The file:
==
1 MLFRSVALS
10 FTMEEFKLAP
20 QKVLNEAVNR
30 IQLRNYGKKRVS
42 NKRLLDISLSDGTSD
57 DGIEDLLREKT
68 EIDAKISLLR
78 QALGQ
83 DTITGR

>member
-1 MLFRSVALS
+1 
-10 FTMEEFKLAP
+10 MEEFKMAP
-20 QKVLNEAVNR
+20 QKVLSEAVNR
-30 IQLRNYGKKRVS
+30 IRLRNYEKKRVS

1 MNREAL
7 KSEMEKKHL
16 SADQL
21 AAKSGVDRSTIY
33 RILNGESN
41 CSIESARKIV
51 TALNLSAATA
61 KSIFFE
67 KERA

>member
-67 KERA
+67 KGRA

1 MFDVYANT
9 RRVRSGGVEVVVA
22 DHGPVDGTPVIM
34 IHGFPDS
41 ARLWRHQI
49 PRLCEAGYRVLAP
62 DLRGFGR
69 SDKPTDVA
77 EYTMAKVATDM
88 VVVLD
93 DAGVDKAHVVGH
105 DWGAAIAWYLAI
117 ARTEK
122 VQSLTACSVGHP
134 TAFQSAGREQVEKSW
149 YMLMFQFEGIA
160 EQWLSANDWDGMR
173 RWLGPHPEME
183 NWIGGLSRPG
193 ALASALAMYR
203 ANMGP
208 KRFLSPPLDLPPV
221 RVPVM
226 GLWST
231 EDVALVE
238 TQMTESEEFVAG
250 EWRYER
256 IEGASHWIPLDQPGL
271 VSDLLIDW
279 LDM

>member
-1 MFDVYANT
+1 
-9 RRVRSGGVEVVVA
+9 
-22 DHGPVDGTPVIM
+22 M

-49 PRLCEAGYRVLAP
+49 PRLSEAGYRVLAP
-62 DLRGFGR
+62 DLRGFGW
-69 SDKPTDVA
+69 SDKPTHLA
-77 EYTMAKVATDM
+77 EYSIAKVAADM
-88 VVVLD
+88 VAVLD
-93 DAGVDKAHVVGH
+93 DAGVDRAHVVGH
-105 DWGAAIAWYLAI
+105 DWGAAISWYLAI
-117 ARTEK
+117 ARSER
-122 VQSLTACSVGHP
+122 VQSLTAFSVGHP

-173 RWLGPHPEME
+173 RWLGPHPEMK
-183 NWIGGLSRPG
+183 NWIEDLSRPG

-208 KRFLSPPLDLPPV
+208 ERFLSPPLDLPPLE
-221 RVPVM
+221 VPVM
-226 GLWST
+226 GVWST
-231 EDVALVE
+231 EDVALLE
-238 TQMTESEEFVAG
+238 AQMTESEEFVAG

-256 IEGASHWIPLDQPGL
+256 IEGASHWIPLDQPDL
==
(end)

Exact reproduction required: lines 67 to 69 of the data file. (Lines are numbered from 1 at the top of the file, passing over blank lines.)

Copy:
+22 M

-49 PRLCEAGYRVLAP
+49 PRLSEAGYRVLAP